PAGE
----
Linda’s antics aside, the biggest moments in this match revolved around Akito who had a fantastic showing in the second half of the action. He made the mistake of bundling up Sasaki seconds after the DAMNATION man had pinned Hashimoto, stealing his beloved sword in the process. That put a massive target on his back, and he suddenly found himself fighting off T-Hawk and Endo. It was a perfectly executed sequence with poor Akito originally faring well before the numbers game became too much and Endo brought the weaponry back to the group.
It added up to another fun match with the sword producing some narrative stakes to the second half of the action. Although Sasaki probably wasn’t comforted by that, as he looked a bit put out by Endo wielding it post-match. Fingers crossed CIMA putting his stamp of approval on the Business Alliance and announcing that Strong Hearts will be at Saitama Super Arena cheered him up, but I doubt it somehow. The world is a darker place now that Sasaki no longer has a sword.
Verdict: Endo’s Got A Sword
Chris Brookes defeated Konosuke Takeshita to win the DDT Universal Title
Chris Brookes is not a better wrestler than Konosuke Takeshita. While that’s undoubtedly true, I mean it as no slight on Brookes. Takeshita is special. What Brookes is, though, is smart and he won this match not by out-wrestling Takeshita, but by being smarter than him.
It didn’t look like it was heading that way at the start. Brookes tried to repeat the sneaky Dropkick that he pulled on Tanaka, but Take was ready, catching him out of the air and bringing the fight into the stands. There, Brookes would put those brains to use again, sliding a jacket under a charging Takeshita’s feet to send him crashing to the floor, but that only earned him a boot down the Korakuen steps in return.
And for a while, that looked like it was going to be the story of the match. Brookes would outsmart Takeshita, wrapping his arm around a metal gate or draping him between two stands to Double Stomp him into a crumpled heap, but Takeshita was too good. He’d climb the ropes to escape a Manji Gatame and even kick out of a Praying Mantis Bomb. Then, when he took control, he’d spike Brookes with a German or drive a knee into his face. It looked like that shiny new Universal Title was destined to be his.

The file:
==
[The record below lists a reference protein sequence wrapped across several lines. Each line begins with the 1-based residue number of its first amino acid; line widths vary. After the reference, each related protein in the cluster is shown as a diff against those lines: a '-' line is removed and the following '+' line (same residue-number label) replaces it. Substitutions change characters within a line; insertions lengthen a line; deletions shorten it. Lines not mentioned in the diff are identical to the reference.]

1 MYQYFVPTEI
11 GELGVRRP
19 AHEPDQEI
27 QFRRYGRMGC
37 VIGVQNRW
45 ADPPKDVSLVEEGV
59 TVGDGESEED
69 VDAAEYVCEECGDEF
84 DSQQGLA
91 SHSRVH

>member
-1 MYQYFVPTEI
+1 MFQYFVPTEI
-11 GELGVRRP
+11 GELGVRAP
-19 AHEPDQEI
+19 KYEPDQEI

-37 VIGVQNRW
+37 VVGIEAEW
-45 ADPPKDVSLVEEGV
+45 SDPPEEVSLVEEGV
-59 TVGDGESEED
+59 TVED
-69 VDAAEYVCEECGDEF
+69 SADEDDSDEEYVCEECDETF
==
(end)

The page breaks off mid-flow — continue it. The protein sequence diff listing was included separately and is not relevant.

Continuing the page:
Except, Chris Brookes is smarter than Konosuke Takeshita. It took just one moment for that to prove itself true, and that one moment won the match. Brookes slipped out of a Powerbomb, tied Takeshita up and rolled him into a pin. One, two, three. On his first match in DDT since moving to Japan Brookes had won himself a shiny new accessory. I can’t wait to see what he does with it.
Verdict: Brains Triumph
Brookes was about to cut what I assume was going to be a brilliant promo, but Sasaki had other plans, smacking him with a steel chair and pulling out, of all things, a Marie Antoinette reference. Who knew he had it in him? I suspect we’ve found Brookes’ first challenger.
Masato Tanaka defeated MAO to retain the KO-D Openweight Title
MAO’s part of the pre-match video revolved around the fact that he’s a weirdo and included the caption: ‘DDT is a promotion where running over your President becomes the right thing to do.’ In any other company, I’d assume that ddtpro_eng (get him on Twitter for all your translations) just made this stuff up.
That weirdness would become central to how this match was constructed. In Tanaka, MAO had an opponent that couldn’t be more different from him. Where MAO moves around the ring erratically, every moment a flourish, Tanaka is as old-school as they come, interested in nothing expect attempts to remove your head. Where MAO wanted to dance, he wanted to punch. It created an intriguing dynamic where we got a chance to see which would prove the more successful.
And there were moments in the match where it looked to be MAO. That erraticism was giving him an advantage, and as he leapt from the ring to the top rope and down to the floor, smashing a plastic box over Tanaka’s head, you began to wonder whether he could do it. Could that weirdness put the grizzled vet on the back foot? Then, sadly, seconds later, poor MAO was splashed through a table, his back left with a long cut down it as Tanaka added to his misery by launching one of MAO’s own squeaky ducks at his head.
That felt like the moment where the match changed, even if it wasn’t the end. MAO had attempted to rip the floor out from underneath Tanaka, dragging him into his world, and it hadn’t worked. Now, it was his turn to be pulled into the champ’s realm, and while he put up one hell of a fight, pulling out Mike Bailey’s Ultima Weapon and bouncing up from a Superplex, the Sliding D eventually came crashing in.
Still, this was perfect proof that the old cliche that styles make matches is true even in wrestling. These two treat this ridiculous pseudo-sport in very different ways, and yet when they were put together, they created something great. It was ridiculous, hard-hitting and gave both men the chance to do the things they do best. What more can you ask for?
Verdict: Lovely Stuff
We weren’t done, as Tanaka was given the opportunity to choose his next opponent and leapt at the chance to call out Takeshita. Normally, someone losing in the semi-main only to get a title shot would annoy me, but Tanaka made it very clear that this was what he wanted, so I’m cool with it. We also got the announcement that Kenny Omega will be at Peter Pan, which won’t surprise anyone, but it’s still nice to get confirmation.
That was another successful trip to Korkauen for DDT packed with great matches and plenty of laughs. We’re also beginning to see the build for Saitama Super Arena click into gear, as they announced a host of rather impressive guests. It’s still four months off, but they’ve got a lot of seats to fill, and shows like this will surely do them no harm in trying to do so.